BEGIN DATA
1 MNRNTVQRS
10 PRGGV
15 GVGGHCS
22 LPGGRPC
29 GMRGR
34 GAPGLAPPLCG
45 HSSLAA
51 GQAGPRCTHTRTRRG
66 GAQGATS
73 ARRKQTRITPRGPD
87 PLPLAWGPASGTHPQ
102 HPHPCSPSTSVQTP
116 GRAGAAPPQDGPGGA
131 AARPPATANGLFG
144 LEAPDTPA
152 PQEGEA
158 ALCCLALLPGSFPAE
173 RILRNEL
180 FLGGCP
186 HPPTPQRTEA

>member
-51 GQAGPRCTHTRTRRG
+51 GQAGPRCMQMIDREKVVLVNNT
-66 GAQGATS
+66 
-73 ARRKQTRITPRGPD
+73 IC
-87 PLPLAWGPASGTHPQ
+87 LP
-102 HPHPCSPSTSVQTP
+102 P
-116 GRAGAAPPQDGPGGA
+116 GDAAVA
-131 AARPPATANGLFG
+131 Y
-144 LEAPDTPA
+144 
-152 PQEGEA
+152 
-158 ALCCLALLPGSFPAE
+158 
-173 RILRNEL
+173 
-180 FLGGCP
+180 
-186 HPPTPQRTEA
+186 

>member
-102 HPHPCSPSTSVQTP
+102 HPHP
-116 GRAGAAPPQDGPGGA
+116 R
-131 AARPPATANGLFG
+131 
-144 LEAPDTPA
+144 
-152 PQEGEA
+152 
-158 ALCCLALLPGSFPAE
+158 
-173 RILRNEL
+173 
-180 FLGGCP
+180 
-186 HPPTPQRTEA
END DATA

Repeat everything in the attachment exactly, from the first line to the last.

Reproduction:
1 MNRNTVQRS
10 PRGGV
15 GVGGHCS
22 LPGGRPC
29 GMRGR
34 GAPGLAPPLCG
45 HSSLAA
51 GQAGPRCTHTRTRRG
66 GAQGATS
73 ARRKQTRITPRGPD
87 PLPLAWGPASGTHPQ
102 HPHPCSPSTSVQTP
116 GRAGAAPPQDGPGGA
131 AARPPATANGLFG
144 LEAPDTPA
152 PQEGEA
158 ALCCLALLPGSFPAE
173 RILRNEL
180 FLGGCP
186 HPPTPQRTEA

>member
-51 GQAGPRCTHTRTRRG
+51 GQAGPRCMQMIDREKVVLVNNT
-66 GAQGATS
+66 
-73 ARRKQTRITPRGPD
+73 IC
-87 PLPLAWGPASGTHPQ
+87 LP
-102 HPHPCSPSTSVQTP
+102 P
-116 GRAGAAPPQDGPGGA
+116 GDAAVA
-131 AARPPATANGLFG
+131 Y
-144 LEAPDTPA
+144 
-152 PQEGEA
+152 
-158 ALCCLALLPGSFPAE
+158 
-173 RILRNEL
+173 
-180 FLGGCP
+180 
-186 HPPTPQRTEA
+186 

>member
-102 HPHPCSPSTSVQTP
+102 HPHP
-116 GRAGAAPPQDGPGGA
+116 R
-131 AARPPATANGLFG
+131 
-144 LEAPDTPA
+144 
-152 PQEGEA
+152 
-158 ALCCLALLPGSFPAE
+158 
-173 RILRNEL
+173 
-180 FLGGCP
+180 
-186 HPPTPQRTEA